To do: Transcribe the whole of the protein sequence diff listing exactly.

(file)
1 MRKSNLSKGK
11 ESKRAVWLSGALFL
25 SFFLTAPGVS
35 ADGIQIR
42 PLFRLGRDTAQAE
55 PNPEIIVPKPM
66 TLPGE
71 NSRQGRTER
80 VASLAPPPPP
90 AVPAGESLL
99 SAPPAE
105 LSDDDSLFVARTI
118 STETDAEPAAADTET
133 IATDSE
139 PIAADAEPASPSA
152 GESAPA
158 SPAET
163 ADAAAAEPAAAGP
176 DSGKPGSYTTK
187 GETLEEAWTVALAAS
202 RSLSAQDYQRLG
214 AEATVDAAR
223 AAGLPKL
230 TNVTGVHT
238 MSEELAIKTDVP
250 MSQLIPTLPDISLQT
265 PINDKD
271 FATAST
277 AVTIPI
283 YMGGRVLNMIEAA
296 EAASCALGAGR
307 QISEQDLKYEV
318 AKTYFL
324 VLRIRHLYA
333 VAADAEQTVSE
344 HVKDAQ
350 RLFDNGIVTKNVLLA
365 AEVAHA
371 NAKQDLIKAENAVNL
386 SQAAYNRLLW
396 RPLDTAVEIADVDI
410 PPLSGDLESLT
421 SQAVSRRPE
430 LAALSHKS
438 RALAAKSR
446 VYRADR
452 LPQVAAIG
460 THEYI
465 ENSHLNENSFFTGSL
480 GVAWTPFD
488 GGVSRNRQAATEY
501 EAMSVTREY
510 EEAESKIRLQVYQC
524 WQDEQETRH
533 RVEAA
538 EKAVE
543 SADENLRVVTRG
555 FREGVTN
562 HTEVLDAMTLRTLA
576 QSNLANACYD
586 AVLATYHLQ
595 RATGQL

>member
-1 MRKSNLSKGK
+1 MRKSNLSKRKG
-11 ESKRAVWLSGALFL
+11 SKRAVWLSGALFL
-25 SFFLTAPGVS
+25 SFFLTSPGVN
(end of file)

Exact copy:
1 MRKSNLSKGK
11 ESKRAVWLSGALFL
25 SFFLTAPGVS
35 ADGIQIR
42 PLFRLGRDTAQAE
55 PNPEIIVPKPM
66 TLPGE
71 NSRQGRTER
80 VASLAPPPPP
90 AVPAGESLL
99 SAPPAE
105 LSDDDSLFVARTI
118 STETDAEPAAADTET
133 IATDSE
139 PIAADAEPASPSA
152 GESAPA
158 SPAET
163 ADAAAAEPAAAGP
176 DSGKPGSYTTK
187 GETLEEAWTVALAAS
202 RSLSAQDYQRLG
214 AEATVDAAR
223 AAGLPKL
230 TNVTGVHT
238 MSEELAIKTDVP
250 MSQLIPTLPDISLQT
265 PINDKD
271 FATAST
277 AVTIPI
283 YMGGRVLNMIEAA
296 EAASCALGAGR
307 QISEQDLKYEV
318 AKTYFL
324 VLRIRHLYA
333 VAADAEQTVSE
344 HVKDAQ
350 RLFDNGIVTKNVLLA
365 AEVAHA
371 NAKQDLIKAENAVNL
386 SQAAYNRLLW
396 RPLDTAVEIADVDI
410 PPLSGDLESLT
421 SQAVSRRPE
430 LAALSHKS
438 RALAAKSR
446 VYRADR
452 LPQVAAIG
460 THEYI
465 ENSHLNENSFFTGSL
480 GVAWTPFD
488 GGVSRNRQAATEY
501 EAMSVTREY
510 EEAESKIRLQVYQC
524 WQDEQETRH
533 RVEAA
538 EKAVE
543 SADENLRVVTRG
555 FREGVTN
562 HTEVLDAMTLRTLA
576 QSNLANACYD
586 AVLATYHLQ
595 RATGQL

>member
-1 MRKSNLSKGK
+1 MRKSNLSKRKG
-11 ESKRAVWLSGALFL
+11 SKRAVWLSGALFL
-25 SFFLTAPGVS
+25 SFFLTSPGVN